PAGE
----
Plaintiff asserts that he was harassed and discriminated against on account of his sexual orientation. "[D]iscrimination on the basis of sexual orientation is subject to rational basis review." Nabozny v. Podlesny, 92 F.3d 446, 458 (7th Cir. 1996). And, "[i]n the prison context, the Equal Protection Clause of the Fourteenth Amendment requires inmates to be treated equally, unless unequal treatment bears a rational relation to a legitimate penal interest." May v. Sheahan, 226 F.3d 876, 882 (7th Cir. 2000). "Standing alone, simple verbal harassment does not constitute cruel and unusual punishment, deprive a prisoner of a protected liberty interest or deny a prisoner equal protection of the laws[,]" although it can be relevant as evidence of discriminatory animus. DeWalt v. Carter, 224 F.3d 607, 612, 612 n.3 (7th Cir. 2000) (internal citations omitted). Therefore, to the extent that Plaintiff alleges that his constitutional rights were violated simply because Defendant Cripe harassed him with derogatory comments regarding his homosexuality, the Court finds that those allegations are not enough to state a viable claim upon which relief can be granted. Defendants' Motion to Dismiss on this basis is allowed.
The Complaint, however, does not simply allege that Defendant Cripe verbally harassed Plaintiff because of his sexual orientation. The Complaint additionally alleges that Defendant Cripe, on more than one occasion, denied Plaintiff his low sodium diet tray and instructed others to perform an improper shakedown of Plaintiff's cell because of his sexual orientation. In this context, Defendant Cripe's verbal harassment of Plaintiff is relevant as evidence of discriminatory animus, which is "an essential element of any equal protection claim." DeWalt, 224 F.3d at 612 n. 3. In drawing all inferences at this stage in the light most favorable to Plaintiff Joyner, the Court finds that the Complaint sets forth enough allegations to establish an equal protection violation. See id. at 618. Plaintiff's allegation that he was harassed and discriminated against in these ways because of his sexual orientation is sufficient to state a claim on which relief can be granted.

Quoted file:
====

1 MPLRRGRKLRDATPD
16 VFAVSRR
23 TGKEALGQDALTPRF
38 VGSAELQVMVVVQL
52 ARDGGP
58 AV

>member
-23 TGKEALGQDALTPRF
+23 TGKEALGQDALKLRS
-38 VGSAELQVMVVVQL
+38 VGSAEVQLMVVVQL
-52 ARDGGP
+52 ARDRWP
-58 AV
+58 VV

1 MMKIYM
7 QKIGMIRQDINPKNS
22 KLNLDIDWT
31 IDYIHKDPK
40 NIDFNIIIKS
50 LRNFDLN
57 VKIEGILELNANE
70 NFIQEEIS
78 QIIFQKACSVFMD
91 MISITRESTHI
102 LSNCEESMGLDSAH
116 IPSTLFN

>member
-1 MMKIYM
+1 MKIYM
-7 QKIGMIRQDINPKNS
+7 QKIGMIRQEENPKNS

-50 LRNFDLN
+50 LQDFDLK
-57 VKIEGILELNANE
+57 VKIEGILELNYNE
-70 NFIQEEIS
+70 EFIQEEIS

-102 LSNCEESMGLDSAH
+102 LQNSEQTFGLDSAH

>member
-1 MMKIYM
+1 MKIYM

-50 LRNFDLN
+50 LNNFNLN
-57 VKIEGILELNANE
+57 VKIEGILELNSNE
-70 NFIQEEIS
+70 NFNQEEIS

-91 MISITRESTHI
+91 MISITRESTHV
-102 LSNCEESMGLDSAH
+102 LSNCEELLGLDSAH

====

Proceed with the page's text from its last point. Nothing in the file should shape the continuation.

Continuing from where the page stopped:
Similarly, the Court finds that Plaintiff states a First Amendment retaliation claim. "[O]therwise permissible conduct can become impermissible when done for retaliatory reasons." Zimmerman v. Tribble, 226 F.3d 568, 573 (7th Cir. 2000) (citing Cain v. Lane, 857 F.2d 1139, 1145 (7th Cir. 1988)); see Babcock v. White, 102 F.3d 267, 276 (7th Cir. 1996) ("retaliation against constitutionally protected conduct is actionable regardless of whether the defendant's actions independently violate the constitution."). As such, "a prison official may not retaliate against a prisoner because that prisoner filed a grievance [or a lawsuit]." DeWalt, 224 F.3d at 618; Babcock, 102 F.3d at 275; see Johnson v. Stovall, 233 F.3d 486, 489 (7th Cir. 2000). "A complaint states a claim for retaliation when it sets forth 'a chronology of events from which retaliation may plausibly be inferred.'" Zimmerman, 226 F.3d at 573 (quoting Cain, 857 F.2d at 1143 n. 6).
Plaintiff alleges that, in response to Defendant Cripe's harassing and discriminatory conduct, he filed grievances against Defendant Cripe on April 23, 2001, December 16, 2001, January 9, 2002, and March 11, 2002. Plaintiff further alleges that, specifically on January 9, 2002, Defendant Cripe threatened Plaintiff that he would be placed in segregation, subjected to shakedowns of his cell, and/or transferred to another facility. The Complaint does not state whether the January 9, 2002, grievance was filed in response to this alleged threat from Defendant Cripe, or before this alleged threat from Defendant Cripe took place. The Complaint further asserts that, in late 2001 or the early part of 2002, an improper shakedown of Plaintiff's cell was performed at the request of Defendant Cripe. Plaintiff filed a lawsuit in this Court on February 21, 2002. Plaintiff alleges that, in retaliation for filing this lawsuit, Plaintiff received two threats of bodily harm from Defendant Cripe, through intermediaries, following his release from prison in July 2002. This is the chronology set forth in Plaintiff's Complaint. See Zimmerman, 226 ...